123-Reg gives its customers 60 hours without email or a website

I'm still without email or a web presence, thanks to 123-Reg

Over the weekend domain hoster 123-Reg went down ( taking my own company's website and email with it ), taking customer service to all-new lows. No phone support. No email support. No web support. No notice of when the problem would be fixed, what the suspected problem was, how to deal with it, etc. Nothing.

Today, however, I woke up to this comforting (though bewildering) news from 123-Reg:

123-reg experienced intermittent performance issues on its DNS servers between late afternoon on Friday 16 November and Sunday 18 November. This meant that some customers have encountered difficulties with their domain names during this period. This problem was caused by a combination of excessive loading on the DNS servers and a rare hardware failure. During this time, 123-reg engineers have replaced the hardware and full service has been resumed.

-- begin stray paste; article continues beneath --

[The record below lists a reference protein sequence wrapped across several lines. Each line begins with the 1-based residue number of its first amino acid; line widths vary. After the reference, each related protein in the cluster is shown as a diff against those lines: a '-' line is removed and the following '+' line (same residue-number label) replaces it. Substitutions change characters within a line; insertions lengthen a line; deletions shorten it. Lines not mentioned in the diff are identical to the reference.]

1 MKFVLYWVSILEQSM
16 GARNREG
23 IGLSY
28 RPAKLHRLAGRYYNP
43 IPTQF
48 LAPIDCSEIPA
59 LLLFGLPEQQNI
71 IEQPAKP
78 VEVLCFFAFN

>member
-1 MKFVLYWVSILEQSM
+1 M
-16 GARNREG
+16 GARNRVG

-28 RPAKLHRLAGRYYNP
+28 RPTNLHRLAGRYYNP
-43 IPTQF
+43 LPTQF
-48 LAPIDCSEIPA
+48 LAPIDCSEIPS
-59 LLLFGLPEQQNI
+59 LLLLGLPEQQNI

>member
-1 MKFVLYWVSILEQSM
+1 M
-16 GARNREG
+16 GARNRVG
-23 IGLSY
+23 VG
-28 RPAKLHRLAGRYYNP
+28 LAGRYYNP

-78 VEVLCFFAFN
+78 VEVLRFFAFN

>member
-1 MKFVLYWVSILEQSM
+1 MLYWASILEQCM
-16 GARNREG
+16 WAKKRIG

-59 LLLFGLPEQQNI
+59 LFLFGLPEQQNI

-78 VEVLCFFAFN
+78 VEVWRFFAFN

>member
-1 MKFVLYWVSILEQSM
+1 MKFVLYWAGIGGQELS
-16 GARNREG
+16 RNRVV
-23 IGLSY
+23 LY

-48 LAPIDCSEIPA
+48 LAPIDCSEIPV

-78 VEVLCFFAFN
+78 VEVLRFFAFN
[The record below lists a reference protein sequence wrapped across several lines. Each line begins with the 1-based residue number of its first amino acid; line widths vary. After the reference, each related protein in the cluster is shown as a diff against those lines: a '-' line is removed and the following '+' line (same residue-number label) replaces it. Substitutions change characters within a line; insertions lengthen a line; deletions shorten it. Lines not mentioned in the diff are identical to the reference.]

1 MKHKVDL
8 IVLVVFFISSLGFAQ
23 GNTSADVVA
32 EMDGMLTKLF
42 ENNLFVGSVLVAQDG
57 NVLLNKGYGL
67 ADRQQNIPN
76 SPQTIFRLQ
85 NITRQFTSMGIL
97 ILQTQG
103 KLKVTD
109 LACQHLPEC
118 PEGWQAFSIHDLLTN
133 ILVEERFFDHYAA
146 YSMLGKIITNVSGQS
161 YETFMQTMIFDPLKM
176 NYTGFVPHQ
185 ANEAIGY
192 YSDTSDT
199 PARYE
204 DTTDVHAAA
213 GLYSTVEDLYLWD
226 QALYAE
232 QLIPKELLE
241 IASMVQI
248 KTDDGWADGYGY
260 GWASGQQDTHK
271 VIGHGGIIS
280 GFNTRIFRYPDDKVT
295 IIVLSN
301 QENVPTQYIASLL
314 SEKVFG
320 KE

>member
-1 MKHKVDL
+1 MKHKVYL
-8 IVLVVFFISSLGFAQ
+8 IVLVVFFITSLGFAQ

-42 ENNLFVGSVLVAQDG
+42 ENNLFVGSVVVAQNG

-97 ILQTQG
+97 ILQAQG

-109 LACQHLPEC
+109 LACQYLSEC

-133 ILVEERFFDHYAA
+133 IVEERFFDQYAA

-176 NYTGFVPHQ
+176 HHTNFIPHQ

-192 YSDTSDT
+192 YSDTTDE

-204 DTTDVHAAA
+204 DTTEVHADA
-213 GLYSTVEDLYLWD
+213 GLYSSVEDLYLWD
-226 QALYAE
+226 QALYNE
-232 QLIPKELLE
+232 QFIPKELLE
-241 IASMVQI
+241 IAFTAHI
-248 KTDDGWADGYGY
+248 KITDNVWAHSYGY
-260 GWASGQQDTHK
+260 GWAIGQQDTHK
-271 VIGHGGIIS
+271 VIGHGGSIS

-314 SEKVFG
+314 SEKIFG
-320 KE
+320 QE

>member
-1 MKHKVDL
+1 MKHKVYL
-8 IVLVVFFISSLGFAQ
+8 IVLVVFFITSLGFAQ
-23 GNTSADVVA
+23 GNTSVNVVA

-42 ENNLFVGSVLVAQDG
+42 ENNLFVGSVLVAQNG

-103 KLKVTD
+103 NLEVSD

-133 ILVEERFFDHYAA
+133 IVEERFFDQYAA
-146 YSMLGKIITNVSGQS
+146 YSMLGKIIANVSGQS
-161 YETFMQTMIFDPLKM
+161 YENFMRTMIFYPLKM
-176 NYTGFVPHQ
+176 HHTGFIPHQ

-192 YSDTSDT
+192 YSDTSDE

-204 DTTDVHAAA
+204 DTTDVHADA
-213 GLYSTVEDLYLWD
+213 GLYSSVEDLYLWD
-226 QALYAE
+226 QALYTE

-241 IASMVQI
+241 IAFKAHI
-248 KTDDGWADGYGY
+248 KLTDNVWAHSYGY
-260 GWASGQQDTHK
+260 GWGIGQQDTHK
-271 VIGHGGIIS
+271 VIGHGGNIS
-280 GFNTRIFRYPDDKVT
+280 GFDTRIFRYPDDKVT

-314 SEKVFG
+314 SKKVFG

Actually, full service has not resumed. I'm still without email and a website. Maybe I have to wait another 48 hours or so for the DNS servers to resolve. Amazing.

But what I find more baffling is that they blame it on hardware failure. Hardware failure???? I know individual servers fail, but to have an entire data center go down? I'm not a hardware guy, but to me this sounds like poorly planned clustering.

This is shockingly bad customer service. The 45 seconds of nirvana I had at being without email is long gone. I want my service back. Unfortunately, I and other 123-Reg customers may have to find it with a company other than 123-Reg.

Tech Culture
About the author

    Matt Asay is chief operating officer at Canonical, the company behind the Ubuntu Linux operating system. Prior to Canonical, Matt was general manager of the Americas division and vice president of business development at Alfresco, an open-source applications company. Matt brings a decade of in-the-trenches open-source business and legal experience to The Open Road, with an emphasis on emerging open-source business strategies and opportunities. He is a member of the CNET Blog Network and is not an employee of CNET. You can follow Matt on Twitter @mjasay.


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